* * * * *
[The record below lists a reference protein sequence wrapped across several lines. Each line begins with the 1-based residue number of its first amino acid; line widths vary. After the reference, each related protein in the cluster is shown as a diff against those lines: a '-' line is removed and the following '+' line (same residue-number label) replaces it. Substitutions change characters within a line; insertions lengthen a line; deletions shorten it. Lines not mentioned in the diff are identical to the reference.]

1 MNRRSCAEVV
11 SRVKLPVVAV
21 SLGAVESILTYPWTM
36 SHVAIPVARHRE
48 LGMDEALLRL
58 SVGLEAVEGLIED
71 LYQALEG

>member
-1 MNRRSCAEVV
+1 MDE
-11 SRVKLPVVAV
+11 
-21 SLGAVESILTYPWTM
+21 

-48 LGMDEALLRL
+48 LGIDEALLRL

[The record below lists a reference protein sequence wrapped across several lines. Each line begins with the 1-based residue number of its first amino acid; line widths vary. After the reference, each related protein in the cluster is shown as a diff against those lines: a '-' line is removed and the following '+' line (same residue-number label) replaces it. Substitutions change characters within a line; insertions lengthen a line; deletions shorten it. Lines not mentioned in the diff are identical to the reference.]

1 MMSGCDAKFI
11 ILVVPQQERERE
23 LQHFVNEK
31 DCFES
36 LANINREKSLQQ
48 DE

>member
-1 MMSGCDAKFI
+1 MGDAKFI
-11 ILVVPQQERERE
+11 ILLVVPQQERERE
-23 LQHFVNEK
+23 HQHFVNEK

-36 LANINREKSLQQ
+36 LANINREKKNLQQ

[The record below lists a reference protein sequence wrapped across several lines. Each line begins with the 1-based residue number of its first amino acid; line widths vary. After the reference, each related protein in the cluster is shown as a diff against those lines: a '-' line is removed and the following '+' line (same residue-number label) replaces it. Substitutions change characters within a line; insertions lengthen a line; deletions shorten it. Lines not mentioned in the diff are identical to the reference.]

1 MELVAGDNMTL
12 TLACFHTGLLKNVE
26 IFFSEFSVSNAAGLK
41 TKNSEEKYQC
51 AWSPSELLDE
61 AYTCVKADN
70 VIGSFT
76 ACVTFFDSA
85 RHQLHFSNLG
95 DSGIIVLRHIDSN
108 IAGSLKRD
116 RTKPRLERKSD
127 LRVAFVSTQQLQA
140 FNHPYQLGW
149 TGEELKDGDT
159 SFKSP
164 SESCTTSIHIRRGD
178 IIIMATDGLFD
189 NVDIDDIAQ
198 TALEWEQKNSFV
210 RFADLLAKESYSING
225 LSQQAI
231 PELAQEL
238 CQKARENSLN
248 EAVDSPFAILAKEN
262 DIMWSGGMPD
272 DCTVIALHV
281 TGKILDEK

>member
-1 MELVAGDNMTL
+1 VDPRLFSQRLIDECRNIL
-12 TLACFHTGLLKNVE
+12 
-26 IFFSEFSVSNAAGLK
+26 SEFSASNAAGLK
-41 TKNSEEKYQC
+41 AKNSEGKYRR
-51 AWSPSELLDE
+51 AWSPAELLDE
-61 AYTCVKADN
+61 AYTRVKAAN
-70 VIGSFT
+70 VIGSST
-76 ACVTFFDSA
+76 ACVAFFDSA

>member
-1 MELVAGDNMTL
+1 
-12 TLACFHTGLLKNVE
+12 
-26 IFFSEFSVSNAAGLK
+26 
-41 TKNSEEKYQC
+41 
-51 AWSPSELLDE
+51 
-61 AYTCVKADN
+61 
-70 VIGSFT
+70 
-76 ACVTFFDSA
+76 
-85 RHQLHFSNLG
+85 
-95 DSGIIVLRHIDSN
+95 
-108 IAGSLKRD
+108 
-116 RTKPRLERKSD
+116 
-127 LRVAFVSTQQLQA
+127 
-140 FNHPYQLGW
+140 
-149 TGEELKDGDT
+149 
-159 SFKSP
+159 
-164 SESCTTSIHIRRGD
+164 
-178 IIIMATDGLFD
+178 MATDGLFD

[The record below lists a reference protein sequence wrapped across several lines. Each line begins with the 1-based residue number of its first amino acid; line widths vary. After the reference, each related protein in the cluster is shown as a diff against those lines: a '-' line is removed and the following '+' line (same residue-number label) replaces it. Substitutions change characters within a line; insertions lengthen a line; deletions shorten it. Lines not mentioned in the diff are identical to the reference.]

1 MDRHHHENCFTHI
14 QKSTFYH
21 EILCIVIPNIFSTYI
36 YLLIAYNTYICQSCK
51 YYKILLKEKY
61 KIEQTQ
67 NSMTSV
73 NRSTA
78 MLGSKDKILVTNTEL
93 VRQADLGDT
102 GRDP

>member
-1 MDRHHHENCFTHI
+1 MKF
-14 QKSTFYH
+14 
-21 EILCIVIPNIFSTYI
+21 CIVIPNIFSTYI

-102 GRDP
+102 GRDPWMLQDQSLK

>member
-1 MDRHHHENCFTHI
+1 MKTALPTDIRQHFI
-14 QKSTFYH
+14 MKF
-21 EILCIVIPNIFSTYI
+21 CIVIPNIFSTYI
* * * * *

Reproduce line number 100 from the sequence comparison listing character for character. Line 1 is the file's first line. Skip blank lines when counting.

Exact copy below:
+95 